‘This is a problem not a predicament!’

And the main thing: just let it out; if you feel like crying, do so; if you feel like kicking some furniture around – please do! Just get done with the emotion and return to reason!

            Who are your creditors?

Assuming that you have ‘the number’ and you know how much you owe, you need to figure out who your creditors are.

Working this out will allow you to take various decisions regarding how urgent it is to pay the debt back; whether you need to consider consolidation etc. For instance, owing money to payday loan company is obviously a very high priority in the order of repayment; or if you find that you have over five creditors you may consider simplifying and consolidating (particularly if you could do this at lower interest).

And please, if you owe money to family and relatives don’t automatically see it as a ‘low priority’. From where I stand, ignoring debt to parents, for instance, is disrespectful and very hurtful.

            What is the rate of interest?

Yep, you need to work this out for each and every debt you identified already. In some cases, credit cards for instance, it is easy; in other cases you may need to do a bit more digging around. Do it! Hopefully, realising how much money you pay the bank for the misfortune to have debt will be sobering and motivating. In my case, realising that our household was paying the salary of a junior bank employee gave me such impetus to pay the debt back – and as fast as I can – that I would count this knowledge as invaluable and very motivating.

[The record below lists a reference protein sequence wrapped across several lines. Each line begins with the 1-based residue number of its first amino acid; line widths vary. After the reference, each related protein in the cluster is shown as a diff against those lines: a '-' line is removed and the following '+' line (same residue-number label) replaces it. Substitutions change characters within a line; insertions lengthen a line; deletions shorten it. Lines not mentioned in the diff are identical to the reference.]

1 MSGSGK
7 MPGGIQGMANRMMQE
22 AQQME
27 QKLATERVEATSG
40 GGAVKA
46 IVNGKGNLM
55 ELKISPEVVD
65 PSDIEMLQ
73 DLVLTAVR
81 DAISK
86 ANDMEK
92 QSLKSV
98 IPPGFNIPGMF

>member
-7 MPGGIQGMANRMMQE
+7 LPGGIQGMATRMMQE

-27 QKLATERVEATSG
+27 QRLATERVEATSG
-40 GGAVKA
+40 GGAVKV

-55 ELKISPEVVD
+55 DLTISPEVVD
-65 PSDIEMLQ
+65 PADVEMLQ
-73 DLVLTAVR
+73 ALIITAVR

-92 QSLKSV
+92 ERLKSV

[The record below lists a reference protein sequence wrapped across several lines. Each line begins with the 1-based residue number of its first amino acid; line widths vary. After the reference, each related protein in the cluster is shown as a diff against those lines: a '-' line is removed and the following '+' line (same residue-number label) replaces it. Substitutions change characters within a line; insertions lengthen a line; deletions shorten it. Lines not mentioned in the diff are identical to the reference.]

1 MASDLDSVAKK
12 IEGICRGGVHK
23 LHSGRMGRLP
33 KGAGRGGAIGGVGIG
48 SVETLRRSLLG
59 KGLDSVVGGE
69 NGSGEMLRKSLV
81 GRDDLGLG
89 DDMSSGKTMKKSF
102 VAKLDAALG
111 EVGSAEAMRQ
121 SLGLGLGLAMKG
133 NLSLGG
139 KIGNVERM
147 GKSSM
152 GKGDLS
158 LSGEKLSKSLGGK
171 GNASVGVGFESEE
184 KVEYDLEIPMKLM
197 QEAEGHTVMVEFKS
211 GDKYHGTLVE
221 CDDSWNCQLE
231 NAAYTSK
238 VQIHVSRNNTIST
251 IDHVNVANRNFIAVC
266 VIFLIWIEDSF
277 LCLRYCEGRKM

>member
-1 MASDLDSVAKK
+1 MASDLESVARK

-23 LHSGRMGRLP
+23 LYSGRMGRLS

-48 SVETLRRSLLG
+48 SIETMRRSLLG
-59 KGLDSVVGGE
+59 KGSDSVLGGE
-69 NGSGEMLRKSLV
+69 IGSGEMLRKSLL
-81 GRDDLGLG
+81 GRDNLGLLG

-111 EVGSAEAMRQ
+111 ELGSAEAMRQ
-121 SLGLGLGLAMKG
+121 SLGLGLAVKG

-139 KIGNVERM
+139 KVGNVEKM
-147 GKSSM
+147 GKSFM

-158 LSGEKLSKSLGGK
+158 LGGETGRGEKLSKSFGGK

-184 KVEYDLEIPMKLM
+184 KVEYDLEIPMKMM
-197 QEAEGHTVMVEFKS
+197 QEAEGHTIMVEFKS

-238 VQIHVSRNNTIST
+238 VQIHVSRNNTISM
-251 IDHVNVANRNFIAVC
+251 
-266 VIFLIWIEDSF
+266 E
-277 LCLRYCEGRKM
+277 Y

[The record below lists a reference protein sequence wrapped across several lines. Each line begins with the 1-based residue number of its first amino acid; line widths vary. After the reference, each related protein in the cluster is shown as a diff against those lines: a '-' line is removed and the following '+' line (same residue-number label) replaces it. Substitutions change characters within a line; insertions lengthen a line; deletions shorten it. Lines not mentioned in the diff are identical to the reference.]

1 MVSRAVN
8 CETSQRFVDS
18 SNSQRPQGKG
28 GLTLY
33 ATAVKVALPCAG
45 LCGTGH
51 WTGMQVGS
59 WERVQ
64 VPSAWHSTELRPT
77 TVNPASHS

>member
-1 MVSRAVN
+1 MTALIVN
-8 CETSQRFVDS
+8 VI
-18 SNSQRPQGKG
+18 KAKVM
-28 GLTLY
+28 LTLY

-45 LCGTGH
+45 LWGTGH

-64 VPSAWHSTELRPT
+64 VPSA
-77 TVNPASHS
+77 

What are you paying?

Often when people think that they are paying their debts they mean that they are keeping up with the minimum payments on credit cards. This covers very little more than the interest and keeping this up is like accepting a life sentence. Although the situation is usually not as drastic with loans (except payday loans, perhaps) you will have to realise that for considerable length of time your monthly payment is mainly interest and very little principal.

Would you believe that in 2010, after paying close to £1,000 ($1,600) every month for twelve months, we ended the year with a loan that was only £2,500 ($4,000) lower than at the beginning of the year? This is over £9,500 (over $15,000) interest! St this rate it would have taken us ten years to pay the loan off and…well, really a lot of interest!

            What proportion of your income goes on debt re-payment?

This one is very important but it is not so much about how much you are paying off than how much do you have left to live on. Even when people are in debt they should remember that there is life to be lived, and experiences to be had.

You are to pay your debt off; not go on a date with the Spanish Inquisition!

            How long would it take you to pay it all off?

This is easy: you know how much debt you have, how much you are paying off and what is the interest. Simple calculation, really. And there are some really good debt repayment calculators around – just search for one and use it if you can’t do it manually.

Sometimes, this one can be hard to stomach but if your calculation says something like: ‘It will take you 150 years to pay your debt off’ (with fewer words perhaps) do not despair. This only means that you will have to change some things.